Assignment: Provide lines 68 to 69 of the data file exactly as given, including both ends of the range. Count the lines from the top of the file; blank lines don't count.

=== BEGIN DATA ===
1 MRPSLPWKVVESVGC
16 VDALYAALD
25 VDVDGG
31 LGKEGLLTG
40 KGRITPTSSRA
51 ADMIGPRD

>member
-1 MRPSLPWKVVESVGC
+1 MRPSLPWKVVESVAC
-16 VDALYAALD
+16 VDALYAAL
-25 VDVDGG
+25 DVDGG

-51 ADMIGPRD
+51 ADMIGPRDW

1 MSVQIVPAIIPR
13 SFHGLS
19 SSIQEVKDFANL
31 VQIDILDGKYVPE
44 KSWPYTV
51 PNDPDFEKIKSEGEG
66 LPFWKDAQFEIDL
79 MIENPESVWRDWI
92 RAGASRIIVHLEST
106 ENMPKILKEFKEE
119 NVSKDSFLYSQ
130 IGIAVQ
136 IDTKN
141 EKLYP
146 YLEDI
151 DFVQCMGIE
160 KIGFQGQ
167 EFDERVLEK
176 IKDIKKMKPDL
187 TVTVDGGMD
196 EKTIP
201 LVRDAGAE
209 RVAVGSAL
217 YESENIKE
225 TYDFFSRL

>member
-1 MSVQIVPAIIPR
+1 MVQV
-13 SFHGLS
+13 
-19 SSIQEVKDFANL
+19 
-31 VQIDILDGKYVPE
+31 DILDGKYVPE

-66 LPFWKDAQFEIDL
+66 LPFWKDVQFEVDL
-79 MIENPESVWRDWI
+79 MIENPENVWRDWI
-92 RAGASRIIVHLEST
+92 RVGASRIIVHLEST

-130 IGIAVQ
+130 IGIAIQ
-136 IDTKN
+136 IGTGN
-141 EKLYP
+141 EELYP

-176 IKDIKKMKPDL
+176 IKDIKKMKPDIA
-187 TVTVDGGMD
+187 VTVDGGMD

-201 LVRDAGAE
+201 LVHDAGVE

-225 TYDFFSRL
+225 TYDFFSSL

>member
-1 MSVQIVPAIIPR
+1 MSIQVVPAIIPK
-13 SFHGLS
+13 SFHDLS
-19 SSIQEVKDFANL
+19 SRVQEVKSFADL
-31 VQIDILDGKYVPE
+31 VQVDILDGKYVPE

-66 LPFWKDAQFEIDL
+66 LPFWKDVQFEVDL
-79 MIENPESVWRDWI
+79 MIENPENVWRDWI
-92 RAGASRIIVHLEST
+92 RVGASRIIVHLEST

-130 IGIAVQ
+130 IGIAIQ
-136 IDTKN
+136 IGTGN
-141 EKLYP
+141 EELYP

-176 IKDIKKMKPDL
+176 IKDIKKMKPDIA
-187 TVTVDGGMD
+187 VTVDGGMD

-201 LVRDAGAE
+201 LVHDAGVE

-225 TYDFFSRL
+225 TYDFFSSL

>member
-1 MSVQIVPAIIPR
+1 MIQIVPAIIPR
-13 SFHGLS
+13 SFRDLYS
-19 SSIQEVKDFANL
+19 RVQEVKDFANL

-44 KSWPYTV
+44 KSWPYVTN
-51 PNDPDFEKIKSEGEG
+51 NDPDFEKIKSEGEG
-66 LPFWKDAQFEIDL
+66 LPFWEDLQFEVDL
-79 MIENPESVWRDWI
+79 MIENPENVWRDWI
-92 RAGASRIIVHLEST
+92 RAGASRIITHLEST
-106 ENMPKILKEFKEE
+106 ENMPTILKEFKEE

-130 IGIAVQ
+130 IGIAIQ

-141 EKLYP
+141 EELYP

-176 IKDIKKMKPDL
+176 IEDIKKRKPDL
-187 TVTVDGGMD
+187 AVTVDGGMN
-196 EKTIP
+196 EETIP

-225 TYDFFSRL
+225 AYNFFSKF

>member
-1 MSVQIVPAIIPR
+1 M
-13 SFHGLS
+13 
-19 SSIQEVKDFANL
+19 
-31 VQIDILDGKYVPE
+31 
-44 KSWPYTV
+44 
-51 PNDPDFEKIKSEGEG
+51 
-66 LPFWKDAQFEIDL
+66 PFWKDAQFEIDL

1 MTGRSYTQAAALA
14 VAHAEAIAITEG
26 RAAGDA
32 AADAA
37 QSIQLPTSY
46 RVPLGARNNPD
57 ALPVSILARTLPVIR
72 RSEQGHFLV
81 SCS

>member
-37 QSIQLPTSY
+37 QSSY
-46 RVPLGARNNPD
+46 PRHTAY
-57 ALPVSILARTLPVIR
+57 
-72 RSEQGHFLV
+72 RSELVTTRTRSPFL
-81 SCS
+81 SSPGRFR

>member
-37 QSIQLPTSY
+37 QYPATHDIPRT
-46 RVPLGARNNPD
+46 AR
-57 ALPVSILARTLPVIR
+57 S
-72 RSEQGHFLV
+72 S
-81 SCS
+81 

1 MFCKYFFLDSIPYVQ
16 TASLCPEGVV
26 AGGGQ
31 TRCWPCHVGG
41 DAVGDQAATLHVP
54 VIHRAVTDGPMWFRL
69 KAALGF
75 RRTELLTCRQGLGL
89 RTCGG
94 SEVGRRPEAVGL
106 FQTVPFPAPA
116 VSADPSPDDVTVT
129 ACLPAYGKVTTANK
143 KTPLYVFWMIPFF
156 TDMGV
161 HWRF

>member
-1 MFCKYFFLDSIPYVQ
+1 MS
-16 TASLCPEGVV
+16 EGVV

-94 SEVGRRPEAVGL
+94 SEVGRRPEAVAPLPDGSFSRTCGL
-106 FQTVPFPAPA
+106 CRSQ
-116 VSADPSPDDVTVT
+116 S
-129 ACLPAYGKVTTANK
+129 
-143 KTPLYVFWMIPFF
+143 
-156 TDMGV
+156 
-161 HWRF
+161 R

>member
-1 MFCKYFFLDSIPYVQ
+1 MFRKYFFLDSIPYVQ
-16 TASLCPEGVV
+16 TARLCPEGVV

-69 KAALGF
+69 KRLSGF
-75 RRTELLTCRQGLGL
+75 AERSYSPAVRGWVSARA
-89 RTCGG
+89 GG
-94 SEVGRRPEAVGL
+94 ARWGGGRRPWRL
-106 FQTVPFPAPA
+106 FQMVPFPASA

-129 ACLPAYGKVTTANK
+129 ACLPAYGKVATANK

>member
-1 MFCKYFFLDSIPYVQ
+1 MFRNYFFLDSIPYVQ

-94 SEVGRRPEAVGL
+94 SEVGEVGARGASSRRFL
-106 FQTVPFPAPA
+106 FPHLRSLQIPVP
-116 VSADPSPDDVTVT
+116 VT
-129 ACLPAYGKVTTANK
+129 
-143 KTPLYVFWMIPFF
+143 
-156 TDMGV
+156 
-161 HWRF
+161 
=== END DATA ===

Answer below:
-225 TYDFFSRL
+225 TYDFFSSL